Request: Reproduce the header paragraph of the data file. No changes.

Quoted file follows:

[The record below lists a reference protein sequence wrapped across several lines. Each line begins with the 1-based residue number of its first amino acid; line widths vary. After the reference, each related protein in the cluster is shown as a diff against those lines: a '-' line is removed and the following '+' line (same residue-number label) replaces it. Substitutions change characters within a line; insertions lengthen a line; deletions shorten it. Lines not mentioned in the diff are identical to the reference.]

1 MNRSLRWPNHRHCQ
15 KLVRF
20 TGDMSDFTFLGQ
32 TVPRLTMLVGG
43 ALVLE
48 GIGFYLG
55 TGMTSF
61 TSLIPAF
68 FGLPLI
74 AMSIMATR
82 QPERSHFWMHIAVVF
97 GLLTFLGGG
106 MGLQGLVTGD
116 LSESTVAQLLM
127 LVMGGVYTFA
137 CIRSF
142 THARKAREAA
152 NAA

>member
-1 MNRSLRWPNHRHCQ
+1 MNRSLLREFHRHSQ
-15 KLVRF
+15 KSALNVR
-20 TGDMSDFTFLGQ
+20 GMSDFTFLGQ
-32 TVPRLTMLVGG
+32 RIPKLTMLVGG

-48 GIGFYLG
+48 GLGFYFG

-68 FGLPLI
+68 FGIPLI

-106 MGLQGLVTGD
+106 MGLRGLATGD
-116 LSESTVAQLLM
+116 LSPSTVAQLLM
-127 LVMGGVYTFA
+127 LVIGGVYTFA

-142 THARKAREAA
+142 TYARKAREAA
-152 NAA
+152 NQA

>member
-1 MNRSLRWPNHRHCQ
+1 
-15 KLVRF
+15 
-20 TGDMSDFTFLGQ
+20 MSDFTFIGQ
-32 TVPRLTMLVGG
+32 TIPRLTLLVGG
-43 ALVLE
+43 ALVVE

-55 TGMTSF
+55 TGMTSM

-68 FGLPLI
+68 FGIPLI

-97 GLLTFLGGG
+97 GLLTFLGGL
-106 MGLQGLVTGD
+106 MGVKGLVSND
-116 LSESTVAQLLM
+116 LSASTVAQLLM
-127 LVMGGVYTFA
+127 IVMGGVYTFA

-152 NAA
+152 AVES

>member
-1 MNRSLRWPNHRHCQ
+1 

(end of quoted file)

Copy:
[The record below lists a reference protein sequence wrapped across several lines. Each line begins with the 1-based residue number of its first amino acid; line widths vary. After the reference, each related protein in the cluster is shown as a diff against those lines: a '-' line is removed and the following '+' line (same residue-number label) replaces it. Substitutions change characters within a line; insertions lengthen a line; deletions shorten it. Lines not mentioned in the diff are identical to the reference.]